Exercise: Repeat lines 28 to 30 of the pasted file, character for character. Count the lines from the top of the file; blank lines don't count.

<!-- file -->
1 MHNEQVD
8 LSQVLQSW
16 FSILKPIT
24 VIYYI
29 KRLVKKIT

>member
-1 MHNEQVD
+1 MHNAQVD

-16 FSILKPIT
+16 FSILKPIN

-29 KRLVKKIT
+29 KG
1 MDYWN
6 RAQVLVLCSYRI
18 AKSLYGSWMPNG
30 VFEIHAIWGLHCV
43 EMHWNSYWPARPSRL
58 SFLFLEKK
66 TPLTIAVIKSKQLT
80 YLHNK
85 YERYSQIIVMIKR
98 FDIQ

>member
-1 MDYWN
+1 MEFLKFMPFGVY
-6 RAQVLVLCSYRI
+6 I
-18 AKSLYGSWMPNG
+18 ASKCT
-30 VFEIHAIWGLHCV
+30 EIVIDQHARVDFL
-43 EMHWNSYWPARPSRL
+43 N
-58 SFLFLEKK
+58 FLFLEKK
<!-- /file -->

-18 AKSLYGSWMPNG
+18 ASKCT
-30 VFEIHAIWGLHCV